You know it’s that final song, the encore has been played, the audience still want more, the applause echoing around, the artist has left the stage. There is a joy, a sadness, an anticipation. This maybe an end but there are other stories that need to be written and I for one will look forward to reading whatever comes next from Lilja Sigurðardóttir.


With huge thanks to Orenda Books for an e-copy of Cage and many thanks to Anne from #RandomThingsTours for inviting me on this wonderful #BlogTour

Enjoy following the #Cage #BlogTour brought to you by the fabulous Orenda Books and Anne Cater…..

Like to check out what I thought of the previous books in this series? You can check it out here….



Orenda Event – Manchester

ℹ️ Information ℹ️

Publisher: Orenda Books (17 Oct. 2019)

Buy: Local indie search



Quentin Bates escaped English suburbia as a teenager, jumping at the chance of a gap year working in Iceland. For a variety of reasons, the gap year stretched to become a gap decade, during which time he went native in the north of Iceland, acquiring a new language, a new profession as a seaman and a family before decamping en masse for England.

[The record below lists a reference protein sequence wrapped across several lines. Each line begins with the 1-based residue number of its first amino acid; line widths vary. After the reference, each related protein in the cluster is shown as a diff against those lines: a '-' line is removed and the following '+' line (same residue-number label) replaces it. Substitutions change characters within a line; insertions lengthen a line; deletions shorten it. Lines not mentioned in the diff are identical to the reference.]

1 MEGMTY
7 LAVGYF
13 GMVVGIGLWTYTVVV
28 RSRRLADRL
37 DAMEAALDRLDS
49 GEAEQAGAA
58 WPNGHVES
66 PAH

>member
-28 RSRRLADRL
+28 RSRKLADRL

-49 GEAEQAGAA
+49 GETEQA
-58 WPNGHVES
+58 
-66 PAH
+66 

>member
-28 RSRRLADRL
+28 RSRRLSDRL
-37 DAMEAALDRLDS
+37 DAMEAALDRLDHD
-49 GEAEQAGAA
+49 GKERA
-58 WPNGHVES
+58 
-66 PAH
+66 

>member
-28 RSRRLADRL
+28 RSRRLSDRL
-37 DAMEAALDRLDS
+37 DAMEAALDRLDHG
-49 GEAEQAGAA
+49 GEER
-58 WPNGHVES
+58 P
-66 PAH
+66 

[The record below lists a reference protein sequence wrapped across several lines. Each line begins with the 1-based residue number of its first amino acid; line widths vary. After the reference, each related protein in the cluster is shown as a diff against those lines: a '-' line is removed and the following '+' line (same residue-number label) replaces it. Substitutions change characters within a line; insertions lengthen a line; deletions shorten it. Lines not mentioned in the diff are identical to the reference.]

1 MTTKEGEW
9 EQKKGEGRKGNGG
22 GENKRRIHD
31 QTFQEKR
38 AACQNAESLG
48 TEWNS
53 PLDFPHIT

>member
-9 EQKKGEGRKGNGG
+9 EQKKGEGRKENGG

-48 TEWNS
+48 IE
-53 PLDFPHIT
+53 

He worked as a truck driver, teacher, netmaker and trawlerman at various times before falling into journalism largely by accident. He has been the technical editor of a nautical magazine for many years, all the while keeping a close eye on his second home in Iceland, before taking a sidestep into writing fiction. He is the author of a series of crime novels set in present-day Iceland (Frozen Out, Cold Steal, Chilled to the Bone, Winterlude, and Cold Comfort), which have been published in the UK, USA, Germany, Holland, Finland and Poland. He has translated a great deal of news and technical material into English from Icelandic, as well as novels.